The Extreme Male Brain Theory of Autism and the Potential Adverse Effects for Boys and Girls with Autism

Journal of Bioethical Inquiry 9 (1):93-103 (2012)
  Copy   BIBTEX

Abstract

Autism, typically described as a spectrum neurodevelopmental disorder characterized by impairments in verbal ability and social reciprocity as well as obsessive or repetitious behaviours, is currently thought to markedly affect more males than females. Not surprisingly, this encourages a gendered understanding of the Autism Spectrum. Simon Baron-Cohen, a prominent authority in the field of autism research, characterizes the male brain type as biased toward systemizing. In contrast, the female brain type is understood to be biased toward empathizing. Since persons with autism are characterized as hyper-systemizers and hypo-empathizers, Baron-Cohen suggests that, whether they are male or female, most possess an “extreme male brain profile.” We argue that Baron-Cohen is misled by an unpersuasive gendering of certain capacities or aptitudes in the human population. Moreover, we suggest that this may inadvertently favour boys in diagnosing children with Autism Spectrum Disorders. If this is correct, it could also have rather serious consequences for treatment and services for girls (and women) on the Autism Spectrum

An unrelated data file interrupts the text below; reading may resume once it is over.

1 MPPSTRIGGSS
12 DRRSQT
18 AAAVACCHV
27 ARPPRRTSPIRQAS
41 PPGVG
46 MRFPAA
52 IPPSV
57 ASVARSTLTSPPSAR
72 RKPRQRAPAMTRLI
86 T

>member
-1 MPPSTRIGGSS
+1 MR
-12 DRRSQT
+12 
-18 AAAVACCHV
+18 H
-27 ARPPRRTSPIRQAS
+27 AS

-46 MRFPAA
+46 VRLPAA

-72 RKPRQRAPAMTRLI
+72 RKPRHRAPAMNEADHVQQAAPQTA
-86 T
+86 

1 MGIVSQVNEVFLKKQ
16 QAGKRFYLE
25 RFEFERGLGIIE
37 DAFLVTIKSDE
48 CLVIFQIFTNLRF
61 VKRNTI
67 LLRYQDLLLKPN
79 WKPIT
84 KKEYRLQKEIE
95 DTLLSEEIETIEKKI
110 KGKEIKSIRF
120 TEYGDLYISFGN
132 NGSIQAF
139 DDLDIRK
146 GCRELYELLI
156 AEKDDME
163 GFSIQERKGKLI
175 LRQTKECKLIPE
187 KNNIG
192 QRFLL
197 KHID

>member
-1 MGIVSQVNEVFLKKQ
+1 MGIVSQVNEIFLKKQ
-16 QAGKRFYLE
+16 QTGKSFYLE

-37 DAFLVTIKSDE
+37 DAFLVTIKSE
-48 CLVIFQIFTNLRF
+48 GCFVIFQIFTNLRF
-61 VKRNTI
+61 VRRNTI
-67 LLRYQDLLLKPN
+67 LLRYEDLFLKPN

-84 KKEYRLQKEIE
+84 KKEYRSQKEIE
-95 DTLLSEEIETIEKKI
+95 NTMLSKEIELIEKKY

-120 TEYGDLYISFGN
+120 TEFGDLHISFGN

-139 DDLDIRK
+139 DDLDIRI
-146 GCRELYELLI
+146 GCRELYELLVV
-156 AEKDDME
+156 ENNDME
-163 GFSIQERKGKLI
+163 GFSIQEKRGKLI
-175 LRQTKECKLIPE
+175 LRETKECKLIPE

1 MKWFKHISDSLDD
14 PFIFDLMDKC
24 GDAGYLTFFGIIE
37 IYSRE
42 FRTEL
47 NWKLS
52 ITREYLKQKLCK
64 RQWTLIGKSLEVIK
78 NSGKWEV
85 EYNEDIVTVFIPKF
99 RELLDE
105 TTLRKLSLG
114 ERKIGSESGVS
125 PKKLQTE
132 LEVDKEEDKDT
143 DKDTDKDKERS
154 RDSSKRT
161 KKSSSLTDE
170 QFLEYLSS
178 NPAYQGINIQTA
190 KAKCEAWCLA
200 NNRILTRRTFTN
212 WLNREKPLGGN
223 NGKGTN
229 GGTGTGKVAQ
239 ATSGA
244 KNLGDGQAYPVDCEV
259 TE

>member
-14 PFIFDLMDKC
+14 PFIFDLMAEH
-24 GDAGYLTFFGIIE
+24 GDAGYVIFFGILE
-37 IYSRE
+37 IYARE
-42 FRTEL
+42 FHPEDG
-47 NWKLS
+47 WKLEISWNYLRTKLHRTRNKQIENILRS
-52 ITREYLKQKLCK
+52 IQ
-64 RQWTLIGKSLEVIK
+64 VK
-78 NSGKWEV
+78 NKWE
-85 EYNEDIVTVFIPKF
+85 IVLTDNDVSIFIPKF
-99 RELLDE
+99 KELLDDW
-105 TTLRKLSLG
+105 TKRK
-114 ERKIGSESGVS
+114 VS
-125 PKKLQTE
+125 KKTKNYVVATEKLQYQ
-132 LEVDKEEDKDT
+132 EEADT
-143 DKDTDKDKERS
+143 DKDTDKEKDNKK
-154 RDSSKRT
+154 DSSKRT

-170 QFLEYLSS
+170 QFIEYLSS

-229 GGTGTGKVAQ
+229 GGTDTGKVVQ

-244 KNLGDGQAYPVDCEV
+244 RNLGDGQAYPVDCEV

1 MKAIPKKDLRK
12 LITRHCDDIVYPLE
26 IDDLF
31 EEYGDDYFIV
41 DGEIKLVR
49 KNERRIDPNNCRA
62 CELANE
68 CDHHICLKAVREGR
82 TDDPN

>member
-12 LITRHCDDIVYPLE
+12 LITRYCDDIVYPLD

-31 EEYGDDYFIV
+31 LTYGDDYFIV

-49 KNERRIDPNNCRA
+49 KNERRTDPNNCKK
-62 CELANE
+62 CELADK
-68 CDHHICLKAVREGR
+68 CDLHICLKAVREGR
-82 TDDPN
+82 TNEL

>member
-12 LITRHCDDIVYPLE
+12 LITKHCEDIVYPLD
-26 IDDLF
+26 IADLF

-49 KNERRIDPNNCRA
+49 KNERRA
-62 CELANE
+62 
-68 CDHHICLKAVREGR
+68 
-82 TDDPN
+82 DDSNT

Links

PhilArchive



    Upload a copy of this work     Papers currently archived: 76,391

External links

Setup an account with your affiliations in order to access resources via your University's proxy server

Through your library

Similar books and articles

Autism and the Extreme Male Brain.Ruth Sample - 2013 - In Jami L. Anderson Simon Cushing (ed.), The Philosophy of Autism. Rowman & Littlefield.
Autism: Mind and Brain.Uta Frith & Elisabeth L. Hill (eds.) - 2004 - Oxford University Press.
Autism and Talent.Francesca Happé & Uta Frith (eds.) - 2010 - Oup/the Royal Society.
Explaining Impaired Play in Autism.Somogy Varga - 2010 - Journal für Philosophie Und Psychiatrie 3 (1):1-13.
Should we welcome a cure for autism? A survey of the arguments.R. Eric Barnes & Helen McCabe - 2012 - Medicine, Health Care and Philosophy 15 (3):255-269.

Analytics

Added to PP
2012-01-07

Downloads
119 (#106,723)

6 months
2 (#300,121)

Historical graph of downloads
How can I increase my downloads?